Once again editors at The New York Times (search) are using their front page to pursue an editorial crusade.
Their target this time is the current Republican chairman of the Corporation for Public Broadcasting, who has the radical notion that programming on NPR (search) and PBS (search) isn’t as balanced as it should be. Chairman Ken Tomlinson (search) is quoted in the front-page article saying, "I frankly feel at PBS headquarters there is a tone deafness to issues of tone and balance." Does the New York Times even bother to look for evidence that Mr. Tomlinson may be right? No.
Instead, the lead paragraph — the one that tips off the reader to the “real” story — warns that, “some public broadcasting leaders… object that his actions pose a threat to editorial independence.”
Now, arguing that PBS and NPR tilt to the left isn’t very radical. Last summer I was on a panel of media types, including a woman from national public radio, who accused FOX of being unbalanced. So I asked her: “Can you think of one person on staff at NPR who would vote for President Bush?” Instead of answering, she asked me how many folks at FOX would vote against President Bush, to which I answered it was about 50/50, pretty much like the American electorate.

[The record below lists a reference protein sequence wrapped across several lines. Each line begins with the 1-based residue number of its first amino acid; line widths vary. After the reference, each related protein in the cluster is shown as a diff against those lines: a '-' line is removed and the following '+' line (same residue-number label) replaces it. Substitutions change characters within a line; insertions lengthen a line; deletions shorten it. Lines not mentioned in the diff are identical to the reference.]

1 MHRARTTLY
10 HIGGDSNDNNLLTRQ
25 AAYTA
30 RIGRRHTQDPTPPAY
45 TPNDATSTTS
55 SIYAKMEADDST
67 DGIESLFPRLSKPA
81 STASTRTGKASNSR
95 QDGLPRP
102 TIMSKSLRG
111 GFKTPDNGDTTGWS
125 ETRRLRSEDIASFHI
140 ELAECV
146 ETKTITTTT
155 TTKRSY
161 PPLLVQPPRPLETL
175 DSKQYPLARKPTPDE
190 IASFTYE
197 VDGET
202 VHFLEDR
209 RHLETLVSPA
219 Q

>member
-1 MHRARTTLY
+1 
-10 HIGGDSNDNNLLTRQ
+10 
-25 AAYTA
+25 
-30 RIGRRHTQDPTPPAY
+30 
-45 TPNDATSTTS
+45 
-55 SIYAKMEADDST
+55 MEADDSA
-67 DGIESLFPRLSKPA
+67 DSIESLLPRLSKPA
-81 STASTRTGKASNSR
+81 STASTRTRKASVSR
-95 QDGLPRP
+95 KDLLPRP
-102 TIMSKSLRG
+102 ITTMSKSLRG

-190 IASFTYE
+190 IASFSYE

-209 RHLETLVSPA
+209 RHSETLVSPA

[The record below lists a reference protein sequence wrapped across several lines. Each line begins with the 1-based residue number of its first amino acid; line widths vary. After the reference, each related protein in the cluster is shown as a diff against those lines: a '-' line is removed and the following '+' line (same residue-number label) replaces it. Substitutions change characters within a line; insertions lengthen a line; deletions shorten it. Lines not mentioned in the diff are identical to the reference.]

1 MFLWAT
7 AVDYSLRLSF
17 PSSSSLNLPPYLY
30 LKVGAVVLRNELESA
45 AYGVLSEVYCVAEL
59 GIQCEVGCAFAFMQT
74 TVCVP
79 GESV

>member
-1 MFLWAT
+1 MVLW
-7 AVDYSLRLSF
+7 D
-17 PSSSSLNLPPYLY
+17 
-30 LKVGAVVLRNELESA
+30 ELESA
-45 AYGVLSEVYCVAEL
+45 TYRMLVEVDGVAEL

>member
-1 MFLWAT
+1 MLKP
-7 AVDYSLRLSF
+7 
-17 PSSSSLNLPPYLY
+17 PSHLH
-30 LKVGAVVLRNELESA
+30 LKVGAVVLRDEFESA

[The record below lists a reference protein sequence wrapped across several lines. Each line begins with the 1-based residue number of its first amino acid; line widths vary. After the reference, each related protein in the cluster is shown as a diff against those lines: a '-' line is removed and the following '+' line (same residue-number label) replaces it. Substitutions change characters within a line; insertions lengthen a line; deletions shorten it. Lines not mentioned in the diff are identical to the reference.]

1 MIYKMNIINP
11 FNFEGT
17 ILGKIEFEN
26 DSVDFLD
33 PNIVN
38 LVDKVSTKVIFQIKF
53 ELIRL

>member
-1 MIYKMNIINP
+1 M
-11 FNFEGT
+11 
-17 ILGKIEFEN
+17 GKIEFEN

So I asked her again how many people she knew on staff at NPR who would vote for Bush. She couldn’t think of one. Not one. How can a broadcasting organization claim to represent the "public" when it's so one-sided? That's why Mr. Tomlinson says PBS should have "a program schedule that's not skewed in one direction or another."
To The New York Times, that position is pegged as posing a "threat to editorial independence." But to the general public, it just might be seen as being fair.
And that’s the Observer.
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